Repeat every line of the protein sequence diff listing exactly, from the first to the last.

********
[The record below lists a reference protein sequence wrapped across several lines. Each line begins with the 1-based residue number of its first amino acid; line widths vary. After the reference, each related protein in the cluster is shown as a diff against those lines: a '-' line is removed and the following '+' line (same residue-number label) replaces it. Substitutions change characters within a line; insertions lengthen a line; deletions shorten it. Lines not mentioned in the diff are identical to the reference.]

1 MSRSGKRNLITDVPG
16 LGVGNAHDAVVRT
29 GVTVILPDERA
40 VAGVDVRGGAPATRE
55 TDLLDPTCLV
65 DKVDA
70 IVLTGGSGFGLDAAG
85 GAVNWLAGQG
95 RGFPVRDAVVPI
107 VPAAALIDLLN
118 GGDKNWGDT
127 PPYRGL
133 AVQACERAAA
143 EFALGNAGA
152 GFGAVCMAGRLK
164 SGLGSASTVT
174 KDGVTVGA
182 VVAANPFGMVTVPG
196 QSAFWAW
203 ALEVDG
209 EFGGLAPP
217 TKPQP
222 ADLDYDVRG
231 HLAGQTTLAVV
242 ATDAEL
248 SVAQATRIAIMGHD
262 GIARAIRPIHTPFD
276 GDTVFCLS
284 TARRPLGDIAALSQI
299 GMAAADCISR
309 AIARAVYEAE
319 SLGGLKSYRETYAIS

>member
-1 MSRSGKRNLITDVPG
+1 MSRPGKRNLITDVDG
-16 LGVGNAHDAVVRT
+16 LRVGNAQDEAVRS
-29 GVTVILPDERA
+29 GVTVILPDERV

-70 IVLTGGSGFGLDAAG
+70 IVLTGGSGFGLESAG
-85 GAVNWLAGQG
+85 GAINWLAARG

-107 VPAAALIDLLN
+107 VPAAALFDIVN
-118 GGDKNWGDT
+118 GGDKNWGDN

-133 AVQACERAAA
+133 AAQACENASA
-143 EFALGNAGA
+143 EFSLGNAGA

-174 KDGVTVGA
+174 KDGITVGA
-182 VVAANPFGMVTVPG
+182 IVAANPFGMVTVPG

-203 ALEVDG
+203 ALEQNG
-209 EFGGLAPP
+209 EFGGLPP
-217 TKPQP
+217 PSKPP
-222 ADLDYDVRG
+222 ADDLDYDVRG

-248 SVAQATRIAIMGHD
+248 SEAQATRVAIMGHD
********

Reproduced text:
[The record below lists a reference protein sequence wrapped across several lines. Each line begins with the 1-based residue number of its first amino acid; line widths vary. After the reference, each related protein in the cluster is shown as a diff against those lines: a '-' line is removed and the following '+' line (same residue-number label) replaces it. Substitutions change characters within a line; insertions lengthen a line; deletions shorten it. Lines not mentioned in the diff are identical to the reference.]

1 MSRSGKRNLITDVPG
16 LGVGNAHDAVVRT
29 GVTVILPDERA
40 VAGVDVRGGAPATRE
55 TDLLDPTCLV
65 DKVDA
70 IVLTGGSGFGLDAAG
85 GAVNWLAGQG
95 RGFPVRDAVVPI
107 VPAAALIDLLN
118 GGDKNWGDT
127 PPYRGL
133 AVQACERAAA
143 EFALGNAGA
152 GFGAVCMAGRLK
164 SGLGSASTVT
174 KDGVTVGA
182 VVAANPFGMVTVPG
196 QSAFWAW
203 ALEVDG
209 EFGGLAPP
217 TKPQP
222 ADLDYDVRG
231 HLAGQTTLAVV
242 ATDAEL
248 SVAQATRIAIMGHD
262 GIARAIRPIHTPFD
276 GDTVFCLS
284 TARRPLGDIAALSQI
299 GMAAADCISR
309 AIARAVYEAE
319 SLGGLKSYRETYAIS

>member
-1 MSRSGKRNLITDVPG
+1 MSRPGKRNLITDVDG
-16 LGVGNAHDAVVRT
+16 LRVGNAQDEAVRS
-29 GVTVILPDERA
+29 GVTVILPDERV

-70 IVLTGGSGFGLDAAG
+70 IVLTGGSGFGLESAG
-85 GAVNWLAGQG
+85 GAINWLAARG

-107 VPAAALIDLLN
+107 VPAAALFDIVN
-118 GGDKNWGDT
+118 GGDKNWGDN

-133 AVQACERAAA
+133 AAQACENASA
-143 EFALGNAGA
+143 EFSLGNAGA

-174 KDGVTVGA
+174 KDGITVGA
-182 VVAANPFGMVTVPG
+182 IVAANPFGMVTVPG

-203 ALEVDG
+203 ALEQNG
-209 EFGGLAPP
+209 EFGGLPP
-217 TKPQP
+217 PSKPP
-222 ADLDYDVRG
+222 ADDLDYDVRG

-248 SVAQATRIAIMGHD
+248 SEAQATRVAIMGHD